Intervention and control condition
The study of Bigelow and colleagues requested their mothers to provide at least 6 h of SSC per day in the first week after birth and continue with at least 2 h of SSC per day until the infant was one moth of age . However, many mothers did not meet the SSC criterion. In this study we reduce the amount of requested hours and extend the number of requested weeks of daily SSC to enlarge the number of mothers that meet the SSC criterion. In the Netherlands mothers are entitled to at least 10 weeks of paid maternity leave after delivery, which will facilitate adherence to our adapted SSC protocol. During the instruction phase of the pregnancy home visit, all mothers in the intervention group will be provided with detailed written and oral instructions on SSC. We will request and encourage mothers in the SSC condition to provide their infants with at least one uninterrupted hour of maternal SSC, on a daily basis and for 5 weeks, starting immediately after birth. Other caregivers are allowed to provide supplementary hours of SSC to the infant. The period of one uninterrupted hour is based on two arguments. First, the average duration of the sleep cycle of healthy full-term infants is 47 min . The requested uninterrupted hour decreases the chance that infants need to be disturbed in the middle of a sleep cycle. Second, shorter SSC episodes could potentially decrease or eliminate the effectiveness of SSC, since undressing and dressing can be defined as a mild physical stressor for infants . The requested uninterrupted hour requires to undress and dress the infant only once. During SSC, the naked infant, wearing only a diaper, will be placed in a stable and upright position between the breasts of the mother to facilitate and maximize SSC. The head of the infant is positioned in a slightly upright position to keep the airway open. After, the infant and mother will be covered by a blanket or cardigan (see also the practical guidelines of the World Health Organization ). Mothers in the SSC condition will explicitly be asked to feed their child before SSC. However, we will not discourage breastfeeding during SSC. During the oral and written instructions, we will explain safety precautions during SSC. We will emphasize the importance of being awake and alert during SSC, and of avoiding drinking hot beverages during SSC to protect the infant. During the second home visit (week 5 after birth), we will ask mothers whether they experienced problems with the safety precautions. Mothers in the control condition will not be requested and encouraged to provide SSC to their infant.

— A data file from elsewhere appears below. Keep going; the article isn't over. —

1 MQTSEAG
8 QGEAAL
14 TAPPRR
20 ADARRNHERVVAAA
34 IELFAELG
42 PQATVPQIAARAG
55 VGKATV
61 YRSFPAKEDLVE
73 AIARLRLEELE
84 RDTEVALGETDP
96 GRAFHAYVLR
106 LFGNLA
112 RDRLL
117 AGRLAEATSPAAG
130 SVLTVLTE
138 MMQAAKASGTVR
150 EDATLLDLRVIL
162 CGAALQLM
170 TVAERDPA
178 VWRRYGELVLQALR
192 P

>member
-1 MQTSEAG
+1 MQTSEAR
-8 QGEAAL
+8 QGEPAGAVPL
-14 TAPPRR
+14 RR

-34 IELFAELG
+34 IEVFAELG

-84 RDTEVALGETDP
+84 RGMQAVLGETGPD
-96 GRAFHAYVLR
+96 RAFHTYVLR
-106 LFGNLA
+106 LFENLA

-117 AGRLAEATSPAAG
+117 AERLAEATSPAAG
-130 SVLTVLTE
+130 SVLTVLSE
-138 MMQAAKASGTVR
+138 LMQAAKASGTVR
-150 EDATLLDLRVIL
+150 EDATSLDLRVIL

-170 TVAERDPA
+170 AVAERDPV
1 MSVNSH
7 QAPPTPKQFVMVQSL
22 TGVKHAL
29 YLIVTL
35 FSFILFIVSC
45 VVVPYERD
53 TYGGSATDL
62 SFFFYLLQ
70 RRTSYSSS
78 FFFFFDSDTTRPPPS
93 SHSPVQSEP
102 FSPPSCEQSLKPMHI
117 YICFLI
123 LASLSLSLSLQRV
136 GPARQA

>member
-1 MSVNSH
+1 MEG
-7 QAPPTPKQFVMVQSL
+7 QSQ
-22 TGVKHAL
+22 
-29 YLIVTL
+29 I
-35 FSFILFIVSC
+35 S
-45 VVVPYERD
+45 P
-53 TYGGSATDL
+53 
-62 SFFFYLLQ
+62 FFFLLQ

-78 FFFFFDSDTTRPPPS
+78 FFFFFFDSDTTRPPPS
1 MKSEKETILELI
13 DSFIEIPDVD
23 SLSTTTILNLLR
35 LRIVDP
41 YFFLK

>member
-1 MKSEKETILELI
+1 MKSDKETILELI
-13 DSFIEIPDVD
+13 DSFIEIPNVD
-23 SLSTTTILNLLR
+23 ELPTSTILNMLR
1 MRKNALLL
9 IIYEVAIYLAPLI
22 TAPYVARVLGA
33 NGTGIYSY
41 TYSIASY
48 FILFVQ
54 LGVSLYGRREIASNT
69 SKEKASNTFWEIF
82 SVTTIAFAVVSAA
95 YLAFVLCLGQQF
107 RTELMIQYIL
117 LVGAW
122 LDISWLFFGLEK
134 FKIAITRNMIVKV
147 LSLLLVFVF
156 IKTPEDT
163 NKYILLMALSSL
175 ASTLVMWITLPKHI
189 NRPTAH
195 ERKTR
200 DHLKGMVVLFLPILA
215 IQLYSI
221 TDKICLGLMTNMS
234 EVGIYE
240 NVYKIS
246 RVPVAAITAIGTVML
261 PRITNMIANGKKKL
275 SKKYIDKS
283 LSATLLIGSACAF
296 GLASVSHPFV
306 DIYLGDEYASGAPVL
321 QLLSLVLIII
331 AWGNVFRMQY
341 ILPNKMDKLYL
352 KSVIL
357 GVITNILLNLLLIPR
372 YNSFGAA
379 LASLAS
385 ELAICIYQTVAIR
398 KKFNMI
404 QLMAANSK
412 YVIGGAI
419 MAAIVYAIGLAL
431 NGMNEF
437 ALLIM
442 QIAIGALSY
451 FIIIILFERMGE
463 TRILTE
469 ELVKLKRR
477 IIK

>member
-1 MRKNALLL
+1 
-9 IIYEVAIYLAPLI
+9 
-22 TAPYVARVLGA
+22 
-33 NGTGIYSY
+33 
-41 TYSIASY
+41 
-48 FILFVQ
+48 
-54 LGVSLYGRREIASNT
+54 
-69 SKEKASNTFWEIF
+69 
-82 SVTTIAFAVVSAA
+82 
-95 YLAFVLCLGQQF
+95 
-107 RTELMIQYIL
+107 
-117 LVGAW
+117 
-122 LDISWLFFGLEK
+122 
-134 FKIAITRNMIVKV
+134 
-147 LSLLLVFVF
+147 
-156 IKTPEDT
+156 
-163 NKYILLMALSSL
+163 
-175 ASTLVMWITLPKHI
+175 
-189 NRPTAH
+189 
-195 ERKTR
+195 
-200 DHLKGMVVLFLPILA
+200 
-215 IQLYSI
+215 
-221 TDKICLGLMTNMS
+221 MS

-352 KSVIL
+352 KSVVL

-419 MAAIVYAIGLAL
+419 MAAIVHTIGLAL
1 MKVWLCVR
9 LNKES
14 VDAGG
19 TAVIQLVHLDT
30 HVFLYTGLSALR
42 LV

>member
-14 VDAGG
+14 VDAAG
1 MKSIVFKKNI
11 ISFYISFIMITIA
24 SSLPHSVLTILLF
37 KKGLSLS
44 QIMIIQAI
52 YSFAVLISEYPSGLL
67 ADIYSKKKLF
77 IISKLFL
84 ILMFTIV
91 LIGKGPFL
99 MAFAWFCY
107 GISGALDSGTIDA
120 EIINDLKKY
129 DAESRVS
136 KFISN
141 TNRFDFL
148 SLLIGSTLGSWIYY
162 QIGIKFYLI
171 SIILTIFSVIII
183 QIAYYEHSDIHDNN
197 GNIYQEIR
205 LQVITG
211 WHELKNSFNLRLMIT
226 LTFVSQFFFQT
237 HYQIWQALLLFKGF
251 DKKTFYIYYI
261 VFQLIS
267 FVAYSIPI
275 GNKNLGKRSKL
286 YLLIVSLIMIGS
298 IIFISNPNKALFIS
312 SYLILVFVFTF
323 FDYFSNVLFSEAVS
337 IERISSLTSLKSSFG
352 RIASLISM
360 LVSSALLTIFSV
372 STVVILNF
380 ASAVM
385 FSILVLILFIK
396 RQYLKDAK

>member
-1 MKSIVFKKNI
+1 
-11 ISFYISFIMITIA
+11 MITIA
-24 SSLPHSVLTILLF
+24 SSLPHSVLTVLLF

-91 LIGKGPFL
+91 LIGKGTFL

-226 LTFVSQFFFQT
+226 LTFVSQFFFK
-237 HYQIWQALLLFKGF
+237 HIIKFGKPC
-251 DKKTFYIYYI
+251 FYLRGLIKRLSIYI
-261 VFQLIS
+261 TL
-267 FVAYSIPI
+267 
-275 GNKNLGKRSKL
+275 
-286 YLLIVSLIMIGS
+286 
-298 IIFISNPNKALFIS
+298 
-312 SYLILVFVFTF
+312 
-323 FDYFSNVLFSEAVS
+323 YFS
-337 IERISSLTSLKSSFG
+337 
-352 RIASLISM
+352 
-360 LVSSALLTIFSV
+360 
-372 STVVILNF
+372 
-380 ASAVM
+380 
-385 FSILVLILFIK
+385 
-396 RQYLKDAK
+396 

Mother in both groups will fill out the same daily contact logbook. In the daily logbook, all mothers will be asked to register for every 15 min with simple lines the following three categories: 1) holding, 2) SSC, and 3) no contact. In this logbook, mothers are also able to discriminate between holding and SSC by the mother or other caregivers, for example the father or grandparents.